Stories from Meditation 101

Researchers Analyzed a Buddhist Monk’s Brain After 18 Years of Daily Meditation — Here’s What They Found

Mary Grace Garis

Mary Grace GarisMarch 20, 2020

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Photo: Getty Images/Westend61

If you haven’t picked up meditation, now is the perfect time to start. We already know the mindfulness practice is useful to help yourself reset and feel centered, especially if you’re prone to stress. But a new longterm study explored the possibility that meditation slows aging by analyzing the effects of meditation on a Buddhist monk’s brain over 18 years, and the results are promising.

Yongey Mingyur Rinpoche, a well-known meditation practitioner and teacher, volunteered to have his brain scanned over the course of nearly two decades. As the son of a meditation master, Rinpoche had the practice instilled in his routine at a young age. It became even more ritualized as he entered adulthood and kept learning and leveling up within a Buddhist monastery. For the study, Rinpoche had his brain scanned in 2002, 2005, 2007, and 2016 (at the age of 27, 30, 32 and 41, respectively); additionally, 105 non-meditating adults from the Madison, Wisconsin, had their brains scanned as a control group.

The study closed when Rinpoche was 41, and it showed that he had the brain scans of an average 33-year-old, suggesting that meditating daily slowed aging in his brain by eight years as compared to those who didn’t.

Other studies have shown meditation might slow aging and sharpen your mind, and it’s particularly useful when it comes to reducing stress. But let’s consider that carrying stress in your body longterm can impact your overall health. We’re talking heart disease, high blood pressure, diabetes, not to mention the ways it can aggravate anxiety and depression.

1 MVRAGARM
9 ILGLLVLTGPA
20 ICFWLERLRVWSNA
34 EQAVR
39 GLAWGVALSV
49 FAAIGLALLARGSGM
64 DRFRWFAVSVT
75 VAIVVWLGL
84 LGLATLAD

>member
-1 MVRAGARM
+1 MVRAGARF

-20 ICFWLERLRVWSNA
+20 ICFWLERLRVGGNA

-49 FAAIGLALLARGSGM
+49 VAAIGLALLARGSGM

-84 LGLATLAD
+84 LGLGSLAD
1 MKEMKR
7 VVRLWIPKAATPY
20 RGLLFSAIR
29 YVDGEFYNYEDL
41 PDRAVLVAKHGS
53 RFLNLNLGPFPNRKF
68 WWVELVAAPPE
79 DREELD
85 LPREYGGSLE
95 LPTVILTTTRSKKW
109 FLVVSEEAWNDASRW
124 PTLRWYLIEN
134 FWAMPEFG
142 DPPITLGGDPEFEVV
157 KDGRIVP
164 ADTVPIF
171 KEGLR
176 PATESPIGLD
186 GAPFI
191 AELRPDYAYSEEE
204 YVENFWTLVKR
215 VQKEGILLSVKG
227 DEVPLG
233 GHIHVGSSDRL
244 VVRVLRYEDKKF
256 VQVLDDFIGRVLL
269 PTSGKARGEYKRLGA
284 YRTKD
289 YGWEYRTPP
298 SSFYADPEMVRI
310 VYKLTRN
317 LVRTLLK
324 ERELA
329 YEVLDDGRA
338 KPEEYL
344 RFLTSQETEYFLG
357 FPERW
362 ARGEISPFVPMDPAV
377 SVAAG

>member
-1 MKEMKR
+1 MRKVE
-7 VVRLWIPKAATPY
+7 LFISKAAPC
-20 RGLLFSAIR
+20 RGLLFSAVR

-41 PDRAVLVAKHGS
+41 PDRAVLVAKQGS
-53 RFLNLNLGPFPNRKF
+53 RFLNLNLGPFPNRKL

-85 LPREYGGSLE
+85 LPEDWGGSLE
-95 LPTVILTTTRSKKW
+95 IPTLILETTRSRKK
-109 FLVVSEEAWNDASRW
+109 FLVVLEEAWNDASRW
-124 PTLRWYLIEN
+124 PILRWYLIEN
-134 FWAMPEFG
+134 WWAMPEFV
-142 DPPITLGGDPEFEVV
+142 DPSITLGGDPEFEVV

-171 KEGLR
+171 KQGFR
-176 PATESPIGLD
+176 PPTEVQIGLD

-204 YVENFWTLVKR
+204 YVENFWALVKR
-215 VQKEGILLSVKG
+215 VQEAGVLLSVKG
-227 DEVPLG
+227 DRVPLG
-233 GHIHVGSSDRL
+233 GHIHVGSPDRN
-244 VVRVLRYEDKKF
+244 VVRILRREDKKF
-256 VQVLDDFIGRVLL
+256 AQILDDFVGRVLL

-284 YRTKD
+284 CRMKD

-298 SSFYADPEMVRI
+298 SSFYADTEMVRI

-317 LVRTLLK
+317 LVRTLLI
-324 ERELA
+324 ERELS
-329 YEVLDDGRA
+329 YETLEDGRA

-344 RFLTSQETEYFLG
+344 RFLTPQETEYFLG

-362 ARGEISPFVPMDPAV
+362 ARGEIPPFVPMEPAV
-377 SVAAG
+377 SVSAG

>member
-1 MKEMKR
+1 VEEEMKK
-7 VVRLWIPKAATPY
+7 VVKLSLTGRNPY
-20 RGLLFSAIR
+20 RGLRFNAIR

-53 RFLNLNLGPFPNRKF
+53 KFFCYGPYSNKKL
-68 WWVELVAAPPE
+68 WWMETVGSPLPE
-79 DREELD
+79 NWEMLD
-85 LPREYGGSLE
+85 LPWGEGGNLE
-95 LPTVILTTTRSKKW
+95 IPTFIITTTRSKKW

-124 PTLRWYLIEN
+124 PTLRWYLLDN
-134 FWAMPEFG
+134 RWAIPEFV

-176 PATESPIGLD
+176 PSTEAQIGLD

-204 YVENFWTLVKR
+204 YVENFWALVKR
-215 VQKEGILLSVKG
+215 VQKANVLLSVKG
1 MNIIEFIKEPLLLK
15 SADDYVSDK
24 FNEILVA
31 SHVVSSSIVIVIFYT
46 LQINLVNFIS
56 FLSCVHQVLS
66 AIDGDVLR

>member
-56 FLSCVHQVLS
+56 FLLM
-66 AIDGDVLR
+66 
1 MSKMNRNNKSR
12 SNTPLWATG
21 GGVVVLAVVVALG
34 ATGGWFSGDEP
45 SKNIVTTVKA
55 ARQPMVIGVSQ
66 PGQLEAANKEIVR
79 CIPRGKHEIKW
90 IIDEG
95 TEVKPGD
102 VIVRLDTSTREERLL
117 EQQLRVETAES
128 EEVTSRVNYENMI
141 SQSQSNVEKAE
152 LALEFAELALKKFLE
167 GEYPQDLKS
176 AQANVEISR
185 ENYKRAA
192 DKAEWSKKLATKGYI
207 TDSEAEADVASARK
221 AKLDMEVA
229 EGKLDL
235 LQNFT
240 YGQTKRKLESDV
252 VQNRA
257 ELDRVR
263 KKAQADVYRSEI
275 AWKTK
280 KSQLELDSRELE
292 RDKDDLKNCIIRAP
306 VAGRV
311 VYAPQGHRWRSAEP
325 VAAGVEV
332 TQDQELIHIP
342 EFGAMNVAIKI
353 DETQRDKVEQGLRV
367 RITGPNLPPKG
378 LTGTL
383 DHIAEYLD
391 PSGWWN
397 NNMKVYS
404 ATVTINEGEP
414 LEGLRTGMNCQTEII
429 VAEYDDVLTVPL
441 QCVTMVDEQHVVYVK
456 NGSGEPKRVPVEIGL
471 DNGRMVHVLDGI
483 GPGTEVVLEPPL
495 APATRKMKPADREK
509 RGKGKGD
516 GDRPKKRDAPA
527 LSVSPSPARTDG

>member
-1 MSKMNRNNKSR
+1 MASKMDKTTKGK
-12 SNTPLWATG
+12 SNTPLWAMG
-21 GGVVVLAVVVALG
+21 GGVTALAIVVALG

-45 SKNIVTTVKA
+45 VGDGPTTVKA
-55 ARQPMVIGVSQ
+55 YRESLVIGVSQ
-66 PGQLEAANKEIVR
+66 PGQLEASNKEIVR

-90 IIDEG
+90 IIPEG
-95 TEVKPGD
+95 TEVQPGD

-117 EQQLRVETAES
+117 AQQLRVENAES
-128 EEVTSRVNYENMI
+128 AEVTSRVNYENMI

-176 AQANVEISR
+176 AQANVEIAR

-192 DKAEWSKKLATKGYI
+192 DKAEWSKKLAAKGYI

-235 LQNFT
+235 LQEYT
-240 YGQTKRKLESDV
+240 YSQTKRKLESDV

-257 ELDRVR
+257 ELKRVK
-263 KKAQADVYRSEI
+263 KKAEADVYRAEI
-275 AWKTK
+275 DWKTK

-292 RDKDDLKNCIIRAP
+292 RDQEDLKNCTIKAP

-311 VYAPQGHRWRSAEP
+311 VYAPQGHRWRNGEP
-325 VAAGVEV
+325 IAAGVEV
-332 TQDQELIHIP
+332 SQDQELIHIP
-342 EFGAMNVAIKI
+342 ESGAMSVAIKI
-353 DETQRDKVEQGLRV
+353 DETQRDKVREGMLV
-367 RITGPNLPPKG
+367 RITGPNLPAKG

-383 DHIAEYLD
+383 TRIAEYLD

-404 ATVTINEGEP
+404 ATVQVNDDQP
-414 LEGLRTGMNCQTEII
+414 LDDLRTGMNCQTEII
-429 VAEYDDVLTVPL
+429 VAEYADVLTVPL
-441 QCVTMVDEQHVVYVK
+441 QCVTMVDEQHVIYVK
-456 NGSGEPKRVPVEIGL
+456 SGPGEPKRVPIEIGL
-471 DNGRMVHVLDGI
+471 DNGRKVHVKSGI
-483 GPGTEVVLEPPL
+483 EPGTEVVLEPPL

But those are just the core benefits of meditation. There’s even a little bit of research that meditation can help with your period woes (although I will need to try that out tonight and get back to you later). And if you don’t feel that the stereotype of straight-up sitting still and emptying your mind is right for you, there are plenty of different types of meditation to experiment with.

You may not have the discipline of a literal Buddhist monk to be doing meditation day-in-day-out for hours and hours. But what you do have right now is the time. And since adding a meditative practice to your daily ritual might help you have even more time down the line, well, what are you waiting for?

Alright, thinking of downloading a meditation app? Here’s how a few ways to tap into both Calm and Headspace. And this is how one meditation expert learned to befriend her mind

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